© Marcel Burkhardt
JAGS (the acronym for Just another Gibbs sampler), developed by Martyn Plummer, is another MCMC engine that can be used for a Bayesian analysis of population models. Importantly, JAGS uses almost the identical model definition language (the BUGS language) as does WinBUGS and OpenBUGS. JAGS can be downloaded for free from http://mcmc-jags.sourceforge.net/ and may be run from R in a very similar way as WinBUGS. The R package R2jags (and, internally, rjags) is required. We have found that JAGS is often faster than WinBUGS for the examples in the book. In addition, JAGS runs on Macs, hence, it may be an interesting alternative for many researchers. Quite exciting is the ability for parallel computing with JAGS, which should GREATLY speed up MCMC computations; see function parallel.jags() in the latest version of the R2jags package.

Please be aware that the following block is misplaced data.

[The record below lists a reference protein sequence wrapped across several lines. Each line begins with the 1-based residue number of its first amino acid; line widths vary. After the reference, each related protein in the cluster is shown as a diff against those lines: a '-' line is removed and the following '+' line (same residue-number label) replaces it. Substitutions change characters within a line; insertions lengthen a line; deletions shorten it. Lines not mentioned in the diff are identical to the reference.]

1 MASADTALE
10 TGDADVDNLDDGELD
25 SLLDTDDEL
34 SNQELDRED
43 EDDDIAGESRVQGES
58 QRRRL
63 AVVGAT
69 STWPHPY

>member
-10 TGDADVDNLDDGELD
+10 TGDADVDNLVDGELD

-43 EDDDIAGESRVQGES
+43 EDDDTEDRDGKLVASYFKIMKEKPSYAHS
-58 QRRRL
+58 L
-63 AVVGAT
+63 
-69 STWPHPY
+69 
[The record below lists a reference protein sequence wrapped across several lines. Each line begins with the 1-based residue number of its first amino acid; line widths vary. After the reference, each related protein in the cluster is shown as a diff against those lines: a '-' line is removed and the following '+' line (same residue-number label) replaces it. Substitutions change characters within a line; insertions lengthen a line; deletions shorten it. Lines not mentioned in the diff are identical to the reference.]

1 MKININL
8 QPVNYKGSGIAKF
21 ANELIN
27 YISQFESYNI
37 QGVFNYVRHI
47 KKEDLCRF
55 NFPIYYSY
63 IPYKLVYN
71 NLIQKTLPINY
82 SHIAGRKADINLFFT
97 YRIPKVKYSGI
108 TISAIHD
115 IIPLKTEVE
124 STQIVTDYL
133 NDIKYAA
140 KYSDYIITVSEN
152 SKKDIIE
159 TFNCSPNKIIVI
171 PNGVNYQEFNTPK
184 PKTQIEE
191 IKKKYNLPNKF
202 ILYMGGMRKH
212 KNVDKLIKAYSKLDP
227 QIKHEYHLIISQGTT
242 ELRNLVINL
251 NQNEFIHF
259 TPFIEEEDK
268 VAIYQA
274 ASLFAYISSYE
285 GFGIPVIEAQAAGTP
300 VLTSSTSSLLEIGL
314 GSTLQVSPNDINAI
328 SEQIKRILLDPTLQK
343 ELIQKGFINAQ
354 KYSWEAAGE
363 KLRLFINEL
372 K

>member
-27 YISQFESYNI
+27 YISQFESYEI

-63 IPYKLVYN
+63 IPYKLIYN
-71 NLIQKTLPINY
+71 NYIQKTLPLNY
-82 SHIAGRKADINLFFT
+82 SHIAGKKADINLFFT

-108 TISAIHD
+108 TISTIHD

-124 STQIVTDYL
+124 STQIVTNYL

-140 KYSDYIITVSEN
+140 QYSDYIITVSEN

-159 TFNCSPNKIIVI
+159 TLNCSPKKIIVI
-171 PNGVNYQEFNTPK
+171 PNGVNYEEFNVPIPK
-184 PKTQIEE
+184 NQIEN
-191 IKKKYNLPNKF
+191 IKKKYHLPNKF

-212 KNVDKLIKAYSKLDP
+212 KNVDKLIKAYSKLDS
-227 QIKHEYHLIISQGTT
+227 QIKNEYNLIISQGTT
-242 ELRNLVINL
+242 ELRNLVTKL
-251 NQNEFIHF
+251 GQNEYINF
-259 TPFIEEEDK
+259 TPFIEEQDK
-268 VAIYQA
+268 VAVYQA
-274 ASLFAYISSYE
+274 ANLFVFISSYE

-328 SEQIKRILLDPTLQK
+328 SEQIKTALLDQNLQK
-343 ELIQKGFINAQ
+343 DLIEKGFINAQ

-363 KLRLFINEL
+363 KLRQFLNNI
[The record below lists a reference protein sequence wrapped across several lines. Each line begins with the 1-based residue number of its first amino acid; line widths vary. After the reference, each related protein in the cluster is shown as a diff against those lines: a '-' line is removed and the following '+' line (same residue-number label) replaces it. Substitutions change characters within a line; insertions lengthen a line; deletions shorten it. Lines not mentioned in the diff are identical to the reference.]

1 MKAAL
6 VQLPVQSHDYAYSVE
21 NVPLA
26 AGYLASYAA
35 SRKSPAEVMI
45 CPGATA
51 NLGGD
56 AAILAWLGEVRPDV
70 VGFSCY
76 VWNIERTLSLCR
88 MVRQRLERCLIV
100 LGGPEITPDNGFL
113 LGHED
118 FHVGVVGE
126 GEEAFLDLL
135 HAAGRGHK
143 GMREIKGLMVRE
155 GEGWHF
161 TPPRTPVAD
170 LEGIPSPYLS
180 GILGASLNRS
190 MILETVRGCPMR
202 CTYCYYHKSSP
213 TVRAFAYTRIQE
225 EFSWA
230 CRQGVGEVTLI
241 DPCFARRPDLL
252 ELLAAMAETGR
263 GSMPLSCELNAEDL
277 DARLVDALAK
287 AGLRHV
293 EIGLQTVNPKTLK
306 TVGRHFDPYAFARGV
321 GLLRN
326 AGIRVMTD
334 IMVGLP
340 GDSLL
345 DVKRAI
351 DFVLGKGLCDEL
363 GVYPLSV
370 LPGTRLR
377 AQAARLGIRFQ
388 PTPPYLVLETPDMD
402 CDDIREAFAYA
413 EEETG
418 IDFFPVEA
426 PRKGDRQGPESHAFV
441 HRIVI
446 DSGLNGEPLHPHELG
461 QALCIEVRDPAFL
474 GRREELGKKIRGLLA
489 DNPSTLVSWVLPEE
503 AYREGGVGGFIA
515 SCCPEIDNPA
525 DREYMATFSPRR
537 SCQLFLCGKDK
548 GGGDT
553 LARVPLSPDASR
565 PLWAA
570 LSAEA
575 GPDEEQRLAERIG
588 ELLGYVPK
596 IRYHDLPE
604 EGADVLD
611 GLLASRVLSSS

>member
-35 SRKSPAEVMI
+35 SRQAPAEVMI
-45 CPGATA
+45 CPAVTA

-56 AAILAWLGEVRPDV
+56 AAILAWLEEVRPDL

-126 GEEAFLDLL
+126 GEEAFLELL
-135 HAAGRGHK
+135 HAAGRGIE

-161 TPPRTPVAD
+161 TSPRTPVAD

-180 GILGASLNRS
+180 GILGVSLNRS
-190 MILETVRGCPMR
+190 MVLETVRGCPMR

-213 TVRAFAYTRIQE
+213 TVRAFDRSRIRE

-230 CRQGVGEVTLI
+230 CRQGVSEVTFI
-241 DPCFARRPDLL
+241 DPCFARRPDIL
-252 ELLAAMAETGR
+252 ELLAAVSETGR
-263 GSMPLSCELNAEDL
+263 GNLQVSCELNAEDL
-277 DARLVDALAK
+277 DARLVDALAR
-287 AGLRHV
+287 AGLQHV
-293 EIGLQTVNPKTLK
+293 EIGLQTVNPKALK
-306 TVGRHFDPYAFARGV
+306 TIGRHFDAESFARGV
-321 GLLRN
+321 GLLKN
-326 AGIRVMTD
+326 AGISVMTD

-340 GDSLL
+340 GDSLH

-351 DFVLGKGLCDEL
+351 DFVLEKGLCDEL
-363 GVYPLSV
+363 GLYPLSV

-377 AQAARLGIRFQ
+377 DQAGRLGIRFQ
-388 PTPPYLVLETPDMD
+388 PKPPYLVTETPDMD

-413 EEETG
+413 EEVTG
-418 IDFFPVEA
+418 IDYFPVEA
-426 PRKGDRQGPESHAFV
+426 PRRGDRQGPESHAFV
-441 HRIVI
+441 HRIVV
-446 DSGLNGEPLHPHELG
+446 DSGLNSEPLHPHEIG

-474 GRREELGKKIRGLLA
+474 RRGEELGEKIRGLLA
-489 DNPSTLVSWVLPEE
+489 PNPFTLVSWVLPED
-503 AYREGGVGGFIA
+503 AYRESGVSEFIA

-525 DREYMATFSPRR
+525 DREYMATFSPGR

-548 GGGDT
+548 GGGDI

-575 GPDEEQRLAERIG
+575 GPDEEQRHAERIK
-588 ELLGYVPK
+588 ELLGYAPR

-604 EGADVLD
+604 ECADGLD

Although most examples in the book and in the solutions should run in JAGS with only minor code adaptations, we here provide the complete book code translated into JAGS. Since JAGS uses a slight dialect of the BUGS language, only very few changes were needed. However, JAGS has sometimes a different behaviour than WinBUGS. In particular, JAGS seems much more sensitive to the choice of starting values; if inappropriate initial values are chosen, updating does not even start. In particular, initial values for the latent state variables (which we often call z in our book) need initial values that are consistent with the observed data. For example, if an individual is known to be alive at a certain occasion t, because it was seen before and after t, but it was not observed at t, an initial value of zt = 0 would cause an error in JAGS. Finding appropriate initial values can be particularly difficult in multistate capture-recapture models where the coding of the observed states and the coding of the true states need not necessarily match. In the following document, we provide some R code to generate appropriate initial values for all the examples treated in the book.